More about Stainless Steel

What is stainless steel?
A steel can be called stainless when it contains at least 12% chromium. Currently there are around 200 different alloys that are classified as stainless steels. New or modified alloys are being developed all the time. In addition a large number of elements are added to give the stainless steel specific properties. Other elements that are added include nickel (Ni), manganese (Mn), molybdenum (Mo), carbon (C), titanium (Ti), copper (Cu), sulphur (S), nitrogen (N) and selenium (Se). Various types of stainless steel only contain chromium as the major alloying element. We call these chromium steels or ferritic stainless steels. To a large extent chromium steels have the same properties as ordinary structural steel, but with the big difference that they are passive, and remain passive as long as highly corrosive environments are avoided. Due to their limited corrosion resistance their applications are also limited.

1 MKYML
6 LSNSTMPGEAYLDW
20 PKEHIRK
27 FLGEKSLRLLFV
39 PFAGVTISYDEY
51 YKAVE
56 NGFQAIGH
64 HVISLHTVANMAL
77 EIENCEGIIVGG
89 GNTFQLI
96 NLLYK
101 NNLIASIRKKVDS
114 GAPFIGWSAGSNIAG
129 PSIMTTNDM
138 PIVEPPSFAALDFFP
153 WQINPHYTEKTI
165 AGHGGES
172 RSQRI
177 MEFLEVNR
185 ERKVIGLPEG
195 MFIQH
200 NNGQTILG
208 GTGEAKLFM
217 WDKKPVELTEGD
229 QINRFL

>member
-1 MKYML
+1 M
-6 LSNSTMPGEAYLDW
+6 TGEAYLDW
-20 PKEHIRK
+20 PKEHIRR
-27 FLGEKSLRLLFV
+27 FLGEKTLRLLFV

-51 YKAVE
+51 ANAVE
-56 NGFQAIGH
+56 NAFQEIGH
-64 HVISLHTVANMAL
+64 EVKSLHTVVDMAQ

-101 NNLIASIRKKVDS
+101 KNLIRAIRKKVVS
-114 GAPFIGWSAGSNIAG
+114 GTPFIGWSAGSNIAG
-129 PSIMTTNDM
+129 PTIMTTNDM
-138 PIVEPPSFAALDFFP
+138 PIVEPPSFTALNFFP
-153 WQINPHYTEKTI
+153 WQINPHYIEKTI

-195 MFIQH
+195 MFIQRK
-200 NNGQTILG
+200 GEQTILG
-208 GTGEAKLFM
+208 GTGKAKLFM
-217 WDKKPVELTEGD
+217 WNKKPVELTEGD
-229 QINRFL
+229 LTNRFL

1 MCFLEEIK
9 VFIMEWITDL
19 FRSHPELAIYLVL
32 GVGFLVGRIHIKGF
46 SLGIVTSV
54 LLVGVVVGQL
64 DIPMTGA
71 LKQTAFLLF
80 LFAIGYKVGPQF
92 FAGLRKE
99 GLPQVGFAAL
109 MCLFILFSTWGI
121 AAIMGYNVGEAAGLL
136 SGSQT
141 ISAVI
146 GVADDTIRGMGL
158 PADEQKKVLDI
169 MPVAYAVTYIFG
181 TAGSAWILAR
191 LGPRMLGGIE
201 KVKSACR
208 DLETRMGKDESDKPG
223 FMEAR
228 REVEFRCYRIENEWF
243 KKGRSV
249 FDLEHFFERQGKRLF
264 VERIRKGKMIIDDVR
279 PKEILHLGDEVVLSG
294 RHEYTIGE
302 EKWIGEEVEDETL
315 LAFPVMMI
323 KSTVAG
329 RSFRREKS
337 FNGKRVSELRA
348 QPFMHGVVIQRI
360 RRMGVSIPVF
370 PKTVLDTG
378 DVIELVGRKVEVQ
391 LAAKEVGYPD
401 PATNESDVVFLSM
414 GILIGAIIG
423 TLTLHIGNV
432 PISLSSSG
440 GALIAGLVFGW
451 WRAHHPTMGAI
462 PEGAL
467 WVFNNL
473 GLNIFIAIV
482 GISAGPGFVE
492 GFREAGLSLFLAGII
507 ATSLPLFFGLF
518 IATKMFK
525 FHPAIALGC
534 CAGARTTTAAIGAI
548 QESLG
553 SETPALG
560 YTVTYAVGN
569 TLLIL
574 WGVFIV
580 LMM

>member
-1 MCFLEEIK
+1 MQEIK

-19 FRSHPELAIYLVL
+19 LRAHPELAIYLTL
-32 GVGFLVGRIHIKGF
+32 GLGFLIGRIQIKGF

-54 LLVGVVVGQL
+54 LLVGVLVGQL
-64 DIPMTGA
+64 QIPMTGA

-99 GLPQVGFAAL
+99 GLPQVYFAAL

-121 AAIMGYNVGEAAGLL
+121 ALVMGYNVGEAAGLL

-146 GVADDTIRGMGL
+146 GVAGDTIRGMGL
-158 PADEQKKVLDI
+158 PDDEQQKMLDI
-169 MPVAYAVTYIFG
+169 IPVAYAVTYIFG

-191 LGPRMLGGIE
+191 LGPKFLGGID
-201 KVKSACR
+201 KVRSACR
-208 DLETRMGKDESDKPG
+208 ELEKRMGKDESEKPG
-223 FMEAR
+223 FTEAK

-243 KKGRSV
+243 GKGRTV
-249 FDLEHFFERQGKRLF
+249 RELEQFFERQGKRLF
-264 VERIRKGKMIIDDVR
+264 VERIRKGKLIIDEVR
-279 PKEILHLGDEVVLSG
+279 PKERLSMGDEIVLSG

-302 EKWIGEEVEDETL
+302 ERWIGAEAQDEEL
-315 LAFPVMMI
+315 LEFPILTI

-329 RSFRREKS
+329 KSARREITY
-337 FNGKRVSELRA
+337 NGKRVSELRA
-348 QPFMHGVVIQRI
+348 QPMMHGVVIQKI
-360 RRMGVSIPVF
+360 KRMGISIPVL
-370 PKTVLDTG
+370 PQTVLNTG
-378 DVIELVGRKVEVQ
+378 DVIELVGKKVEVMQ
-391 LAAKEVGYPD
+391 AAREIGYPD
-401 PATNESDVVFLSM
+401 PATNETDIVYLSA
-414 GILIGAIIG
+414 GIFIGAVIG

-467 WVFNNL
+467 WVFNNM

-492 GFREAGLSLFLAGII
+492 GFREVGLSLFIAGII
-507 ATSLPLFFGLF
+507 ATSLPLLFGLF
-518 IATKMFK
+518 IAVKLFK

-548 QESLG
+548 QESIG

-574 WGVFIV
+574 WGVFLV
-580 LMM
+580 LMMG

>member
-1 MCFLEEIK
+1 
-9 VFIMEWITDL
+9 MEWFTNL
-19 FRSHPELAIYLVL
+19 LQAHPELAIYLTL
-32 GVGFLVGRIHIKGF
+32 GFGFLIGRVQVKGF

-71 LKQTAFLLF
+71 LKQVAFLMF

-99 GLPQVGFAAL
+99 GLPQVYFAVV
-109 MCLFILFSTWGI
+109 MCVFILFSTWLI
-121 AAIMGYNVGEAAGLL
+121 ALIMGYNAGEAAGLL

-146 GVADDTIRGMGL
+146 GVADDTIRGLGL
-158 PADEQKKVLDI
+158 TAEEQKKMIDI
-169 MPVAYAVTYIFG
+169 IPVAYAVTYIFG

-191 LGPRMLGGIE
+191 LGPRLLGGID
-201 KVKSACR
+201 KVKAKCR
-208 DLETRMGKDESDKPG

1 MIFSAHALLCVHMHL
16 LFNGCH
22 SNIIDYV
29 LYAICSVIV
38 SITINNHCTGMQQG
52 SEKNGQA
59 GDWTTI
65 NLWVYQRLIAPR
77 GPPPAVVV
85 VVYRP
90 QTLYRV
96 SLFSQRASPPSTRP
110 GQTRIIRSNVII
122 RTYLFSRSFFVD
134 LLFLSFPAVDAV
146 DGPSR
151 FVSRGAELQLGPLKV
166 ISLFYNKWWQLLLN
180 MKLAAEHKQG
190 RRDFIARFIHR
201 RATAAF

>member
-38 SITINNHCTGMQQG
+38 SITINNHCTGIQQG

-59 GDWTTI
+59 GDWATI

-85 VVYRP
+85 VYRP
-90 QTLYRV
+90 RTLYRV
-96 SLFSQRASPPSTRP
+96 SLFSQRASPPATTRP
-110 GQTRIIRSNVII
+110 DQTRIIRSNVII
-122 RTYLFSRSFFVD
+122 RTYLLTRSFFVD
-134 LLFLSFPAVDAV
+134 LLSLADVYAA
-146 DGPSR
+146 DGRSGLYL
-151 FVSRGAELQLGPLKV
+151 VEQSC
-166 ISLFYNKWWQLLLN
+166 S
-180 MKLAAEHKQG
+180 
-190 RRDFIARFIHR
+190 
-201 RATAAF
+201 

Why and when stainless steel
Especially because of its specific, corrosion resistant properties, stainless steel is widely used. These properties are caused by the stainless steel’s natural ability to form a protective oxide layer. This oxide-skin however, is extremely thin and therefore very vulnerable. The many handlings that stainless steel is undergoing during construction phase and sometimes during transportation, can lead to damage of this oxide layer. The final result is that the stainless steel looses some of its corrosion resistant properties and consequently (corrosion) damages may occur, depending on application and usage.

Influences which can lead to corrosion damage
– Heat input, i.e. during welding processes, where a discoloration occurs and a chromium depleted
zone develops
– Free iron contamination, f.i. through tools containing iron/steel elements or through the surroundings
– The presence of chlorides and salts in the environment or medium
– Transformation of the material during bending and forging at which a change of structure in the
material is caused

Pickling after the construction phase will remove the chromium depleted zone and free iron, fully renews the corrosion resistance and brings it back entirely to the specifications of the original raw material